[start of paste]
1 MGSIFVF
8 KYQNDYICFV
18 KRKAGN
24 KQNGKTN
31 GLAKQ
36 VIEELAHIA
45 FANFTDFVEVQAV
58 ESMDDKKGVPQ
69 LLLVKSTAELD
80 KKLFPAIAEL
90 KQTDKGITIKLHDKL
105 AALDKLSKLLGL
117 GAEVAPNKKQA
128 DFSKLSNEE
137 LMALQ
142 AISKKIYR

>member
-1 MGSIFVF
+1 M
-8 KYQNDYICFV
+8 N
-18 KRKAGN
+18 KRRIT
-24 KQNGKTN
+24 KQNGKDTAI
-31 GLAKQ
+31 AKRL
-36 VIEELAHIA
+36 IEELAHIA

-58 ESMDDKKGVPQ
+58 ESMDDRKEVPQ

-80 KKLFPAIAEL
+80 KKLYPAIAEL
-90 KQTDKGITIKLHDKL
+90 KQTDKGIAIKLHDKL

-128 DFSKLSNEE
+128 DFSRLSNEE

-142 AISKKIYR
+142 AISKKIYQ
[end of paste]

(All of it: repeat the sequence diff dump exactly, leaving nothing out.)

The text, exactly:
1 MGSIFVF
8 KYQNDYICFV
18 KRKAGN
24 KQNGKTN
31 GLAKQ
36 VIEELAHIA
45 FANFTDFVEVQAV
58 ESMDDKKGVPQ
69 LLLVKSTAELD
80 KKLFPAIAEL
90 KQTDKGITIKLHDKL
105 AALDKLSKLLGL
117 GAEVAPNKKQA
128 DFSKLSNEE
137 LMALQ
142 AISKKIYR

>member
-1 MGSIFVF
+1 M
-8 KYQNDYICFV
+8 N
-18 KRKAGN
+18 KRRIT
-24 KQNGKTN
+24 KQNGKDTAI
-31 GLAKQ
+31 AKRL
-36 VIEELAHIA
+36 IEELAHIA

-58 ESMDDKKGVPQ
+58 ESMDDRKEVPQ

-80 KKLFPAIAEL
+80 KKLYPAIAEL
-90 KQTDKGITIKLHDKL
+90 KQTDKGIAIKLHDKL

-128 DFSKLSNEE
+128 DFSRLSNEE

-142 AISKKIYR
+142 AISKKIYQ